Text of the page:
Britons seized as Angola war erupts again

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The Independent Online
FORCES of the former rebel movement, Unita, have seized several Britons working in the diamond mines in the east of Angola. The Britons, about six in number, are understood to be unharmed but may be held hostage by Unita in its attempt to force international recognition. Britons have been advised by the Foreign Office to leave Angola 'without delay'.

Portuguese, Filipinos, Brazilians and South Africans are also believed to be among those captured when Unita seized the diamond mining town of Cafunfu on Thursday night. In the past Unita force-marched captured expatriates hundreds of miles across Angola to its base at Jamba in southern Angola. At least a dozen co- ordinated attacks by Unita in the early hours of yesterday morning have plunged Angola back into civil war after the rebel movement lost last month's election. There are fears that Jonas Savimbi, the Unita leader, is trying to seize power by force of arms or at least take over the south of Angola and split the country in two.

In Luanda at least 15 people were killed when they bombarded a suburb with mortar and artillery fire. They also attacked government positions in Huambo in the central highlands where Mr Savimbi has his headquarters but police loyal to the government are understood to be holding out at the radio station. Lopo de Nascimento, an Angolan minister, said in Pretoria yesterday there was an 'effective situation of war' in Huambo. 'Unita has militarily occupied the city and taken cities along the Benguela railway,' he said.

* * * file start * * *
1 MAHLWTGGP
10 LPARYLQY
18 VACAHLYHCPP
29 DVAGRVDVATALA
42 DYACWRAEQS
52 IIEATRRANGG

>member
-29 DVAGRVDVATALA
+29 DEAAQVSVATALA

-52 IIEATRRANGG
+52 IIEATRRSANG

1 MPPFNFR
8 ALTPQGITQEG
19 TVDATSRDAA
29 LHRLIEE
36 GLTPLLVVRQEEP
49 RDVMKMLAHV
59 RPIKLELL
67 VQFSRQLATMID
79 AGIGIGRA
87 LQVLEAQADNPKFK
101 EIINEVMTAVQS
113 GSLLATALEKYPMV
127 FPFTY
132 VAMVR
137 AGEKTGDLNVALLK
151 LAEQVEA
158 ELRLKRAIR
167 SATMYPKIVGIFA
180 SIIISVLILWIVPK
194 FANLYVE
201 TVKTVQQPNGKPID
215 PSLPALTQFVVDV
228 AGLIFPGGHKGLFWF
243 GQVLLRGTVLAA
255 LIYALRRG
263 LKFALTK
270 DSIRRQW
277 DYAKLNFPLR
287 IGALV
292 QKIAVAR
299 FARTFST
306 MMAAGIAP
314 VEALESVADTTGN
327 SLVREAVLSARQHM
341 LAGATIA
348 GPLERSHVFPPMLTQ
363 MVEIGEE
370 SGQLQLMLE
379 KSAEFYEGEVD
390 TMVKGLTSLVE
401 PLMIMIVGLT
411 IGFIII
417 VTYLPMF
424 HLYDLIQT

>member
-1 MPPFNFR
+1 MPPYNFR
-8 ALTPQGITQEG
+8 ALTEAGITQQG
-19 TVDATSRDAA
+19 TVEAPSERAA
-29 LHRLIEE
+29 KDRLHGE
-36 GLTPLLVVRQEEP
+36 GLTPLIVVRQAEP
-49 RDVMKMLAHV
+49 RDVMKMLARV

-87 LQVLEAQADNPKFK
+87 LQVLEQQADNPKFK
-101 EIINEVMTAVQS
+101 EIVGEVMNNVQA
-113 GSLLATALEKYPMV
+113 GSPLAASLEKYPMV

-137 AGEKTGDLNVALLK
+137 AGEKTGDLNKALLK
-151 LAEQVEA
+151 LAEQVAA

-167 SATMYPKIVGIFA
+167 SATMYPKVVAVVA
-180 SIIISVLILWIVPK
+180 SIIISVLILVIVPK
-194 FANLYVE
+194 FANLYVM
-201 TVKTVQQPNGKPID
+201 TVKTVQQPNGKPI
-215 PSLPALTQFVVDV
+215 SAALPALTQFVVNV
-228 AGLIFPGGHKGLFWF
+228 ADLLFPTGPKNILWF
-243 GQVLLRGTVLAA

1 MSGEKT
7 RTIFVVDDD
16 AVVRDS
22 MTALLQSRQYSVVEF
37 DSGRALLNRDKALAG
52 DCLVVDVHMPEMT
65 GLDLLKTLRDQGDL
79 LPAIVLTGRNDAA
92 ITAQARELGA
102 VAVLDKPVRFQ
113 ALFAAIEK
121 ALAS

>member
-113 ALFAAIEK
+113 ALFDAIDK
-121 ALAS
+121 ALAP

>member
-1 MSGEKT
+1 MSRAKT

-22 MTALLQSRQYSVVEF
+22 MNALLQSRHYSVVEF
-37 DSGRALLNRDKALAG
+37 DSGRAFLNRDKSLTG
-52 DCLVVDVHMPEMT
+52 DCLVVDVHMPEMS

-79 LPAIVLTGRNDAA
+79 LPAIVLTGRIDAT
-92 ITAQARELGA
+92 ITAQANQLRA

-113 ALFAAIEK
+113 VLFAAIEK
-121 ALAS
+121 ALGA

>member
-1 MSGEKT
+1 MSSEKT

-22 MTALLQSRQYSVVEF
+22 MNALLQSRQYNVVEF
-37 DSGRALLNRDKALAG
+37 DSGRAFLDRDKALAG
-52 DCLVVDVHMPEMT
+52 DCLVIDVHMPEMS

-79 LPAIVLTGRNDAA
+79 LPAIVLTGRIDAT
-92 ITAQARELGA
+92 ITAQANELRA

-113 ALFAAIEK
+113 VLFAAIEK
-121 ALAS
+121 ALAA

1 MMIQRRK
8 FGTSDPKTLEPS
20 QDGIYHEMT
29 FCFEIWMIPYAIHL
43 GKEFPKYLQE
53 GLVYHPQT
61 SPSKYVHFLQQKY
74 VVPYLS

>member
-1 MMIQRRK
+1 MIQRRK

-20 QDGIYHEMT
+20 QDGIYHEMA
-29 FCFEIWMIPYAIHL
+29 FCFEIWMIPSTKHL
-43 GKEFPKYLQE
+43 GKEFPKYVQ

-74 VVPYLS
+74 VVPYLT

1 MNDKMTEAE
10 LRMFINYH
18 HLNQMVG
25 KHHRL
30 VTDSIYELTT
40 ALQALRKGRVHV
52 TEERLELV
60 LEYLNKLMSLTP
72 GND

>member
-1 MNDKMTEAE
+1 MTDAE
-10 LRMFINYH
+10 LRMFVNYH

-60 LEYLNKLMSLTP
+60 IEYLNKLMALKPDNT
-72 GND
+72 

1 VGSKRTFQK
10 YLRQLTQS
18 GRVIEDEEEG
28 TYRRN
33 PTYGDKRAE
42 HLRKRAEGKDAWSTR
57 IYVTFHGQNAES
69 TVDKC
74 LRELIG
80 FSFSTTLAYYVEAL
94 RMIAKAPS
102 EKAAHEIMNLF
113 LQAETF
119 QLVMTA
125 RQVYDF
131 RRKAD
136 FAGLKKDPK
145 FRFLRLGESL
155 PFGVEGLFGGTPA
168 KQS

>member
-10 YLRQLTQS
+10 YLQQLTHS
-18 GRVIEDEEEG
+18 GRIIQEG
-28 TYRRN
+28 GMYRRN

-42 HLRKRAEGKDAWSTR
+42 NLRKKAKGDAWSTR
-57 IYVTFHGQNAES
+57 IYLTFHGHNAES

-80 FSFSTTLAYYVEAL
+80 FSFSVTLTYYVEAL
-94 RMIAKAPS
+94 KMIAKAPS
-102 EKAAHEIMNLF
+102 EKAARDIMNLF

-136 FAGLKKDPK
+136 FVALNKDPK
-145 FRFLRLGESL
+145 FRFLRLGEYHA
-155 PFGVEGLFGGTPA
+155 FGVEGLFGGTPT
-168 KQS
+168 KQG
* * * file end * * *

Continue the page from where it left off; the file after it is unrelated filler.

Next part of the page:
Attacks also took place in Lobito and Benguela, the main southern ports, and at Cuito, another big town in the south. Observers believe Mr Savimbi is trying to seize a port through which he can import arms.

Security Council members last night extended until 30 November the Angola Verification Mission, known as Univem II, which is made up of 350 military observers, 126 police monitors and 400 electoral supervisors. The council condemned any increase in hostilities in Angola and appealed for an immediate end to such acts. For the fourth time in as many weeks the council also demands that all parties demobilise troops and enlist soldiers in the new Armed Forces of Angola. Since the signing of the peace agreement in May last year Unita has broken the accords by keeping part of its army separate.

The UN resolution expresses 'strong condemnation of the attacks and baseless accusations' made by Unita's radio against the UN operation and a vicious personal attack on Margaret Anstee, the UN special representative in Angola. The attack accused her of being corrupt, incompetent and dishonest and in the pay of the government.

Now it seems that the Unita offensive represents Mr Savimbi's final rejection of last month's election, which he lost by a 10 per cent margin. The elections were judged relatively free and fair by the UN observers as well as by the United States, Unita's former supporter. But Mr Savimbi withdrew his troops from the newly-formed joint army and claimed the elections were fraudulent. The UN admitted there had been irregularities but a detailed examination of the results shows the irregularities were not sufficient to alter the result. Pik Botha, the South African Foreign Minister, began to accept the version of his old ally, Mr Savimbi, that the election was fraudulent until he was shown a detailed breakdown of the results including the verification signatures of Unita election monitors on the ballot sheets.

In the end it seems that Mr Savimbi, who has fought the Angolan government for 16 years in the name of democracy and for many years before that against the Portuguese in the name of nationalism, simply could not accept he had come second. Although his former backers in Pretoria and Washington have said they will not support him if he returns to war he seems to have resorted to the only political method he trusts: the gun.

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